Tim Cook and Apple are set to start their annual WWDC developer’s conference momentarily, where new products like iOS7 and iRadio are expected to be released. I’ll be providing updates here as the keynote address goes on, as well as the four day event occurs as well. Watch the event live at Apple’s Events page.
- WWDC sold out in 71 seconds flat. Wow.
- 50 billion apps downloaded. That’s billion, with a B.
- ANKI, a robotics company, is starting off the keynote new product release. Debuting their ANKI drive product, which are electric cars that drive and steer themselves.
- Coming to the Mac and Macbook section of the keynote, sites like mashable are predicting an update of the hardware. Let’s see what happens.
- 35% of mac users are using Mountain Lion, vs. less than 5% for Windows 8.
- Updates for OS 10 possibly coming up.
- New OS software is going to be called OS X Mavericks. Leaving the “lion and big cat” concept behind. Extending battery life and new apps available.
- Three new features being highlighted. The first. Finder Tabs. Allowing you to use multiple screens in Finder. Tagging is also available which will show up in Finder Sidebar, allowing you to track certain topics and subjects more easily.
- Multiple Displays is the third feature. Allowing complete functionality between two Macs. Essentially allowing two seperate computers.
- Airplay TVs will also act as a separate display, INCLUDING APPLE TV
- More efficient power usage through the new MAVERICK update, saving significant battery life for Mac and Macbook users.
- Better social media integration through Safari, allowing RTs and posts through the safari application.
- iCloud Keychain: secure password and credit card changes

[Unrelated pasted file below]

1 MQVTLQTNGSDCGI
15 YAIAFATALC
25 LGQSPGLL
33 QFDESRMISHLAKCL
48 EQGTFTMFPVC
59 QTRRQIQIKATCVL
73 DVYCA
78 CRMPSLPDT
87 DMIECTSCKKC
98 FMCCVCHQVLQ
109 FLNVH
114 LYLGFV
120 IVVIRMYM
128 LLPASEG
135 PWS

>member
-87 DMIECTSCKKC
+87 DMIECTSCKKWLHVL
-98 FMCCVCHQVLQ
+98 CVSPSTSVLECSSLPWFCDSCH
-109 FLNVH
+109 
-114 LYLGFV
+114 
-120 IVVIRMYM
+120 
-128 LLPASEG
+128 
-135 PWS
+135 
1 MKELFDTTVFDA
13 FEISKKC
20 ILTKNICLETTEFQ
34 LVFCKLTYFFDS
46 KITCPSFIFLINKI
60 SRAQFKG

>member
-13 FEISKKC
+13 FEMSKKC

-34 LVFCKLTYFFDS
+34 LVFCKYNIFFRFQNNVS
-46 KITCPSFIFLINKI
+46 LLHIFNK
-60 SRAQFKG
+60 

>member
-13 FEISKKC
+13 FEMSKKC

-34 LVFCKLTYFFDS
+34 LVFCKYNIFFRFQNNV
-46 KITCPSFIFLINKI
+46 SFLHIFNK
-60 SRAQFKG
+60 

- push notifications are going to be allowed on mac for more applications like Fantasy Football, Breaking News. Showing up right on the lock screen.
- Also, apps will be updated automatically.
- iCal getting a facelift. Maps on the Mac as well.
- Integration allowing iCal to help suggest where to go and where to eat based off searched items like “Pizza”
- Revamps for Macbook Air, big feature: increased battery life
- new generation of mac pros.
- iOS 7 just announced
- aesthetics look completely different, crisp.
- color schemes, logos changed.
- looks like a completely new software
- Iphone moves as your hands do, changing the icon perspective and background.
- very nervous about original idea of redesign. However, very excited for iOS7 now. looks great.
- Notification center available on Lockscreen. This was big hack for jailbreak users
- 10 new features to be released
- Control Center: available at bottom of phone, able to do a variety of functions
- Multitasking: available on all apps. Notices usage of apps and provides the background activity when you use it.
- Safari: revitalized, content based.
- airdrop: sharing content through wifi
- Camera: different features, and photo filters built into native camera app
- Photos: photographs managed almost automatically through location and other services, similar to iPhoto on mac
- Siri: new look, and a new voice. Also allows you to increase brightness, play voicemails. Also allows you access wikipedia and twitter.
- iOS in the Car: A new feature to help answer the calling for new cars coming out with compatibility features to new car models. All integration in 2014
- App Store: New app searches, by age and location. Also will update apps automatically
- Music app redesigned
- iRadio is official. Integrates directly into the music app, which is incredibly smart because it allows users to find music they, and their friends love (and presumably by it on iTunes)
- standard stations and custom stations are available.
- iRadio is available on all iOS and OS devices, including Macs and Apple TV. Free with ads or free for iTunes match users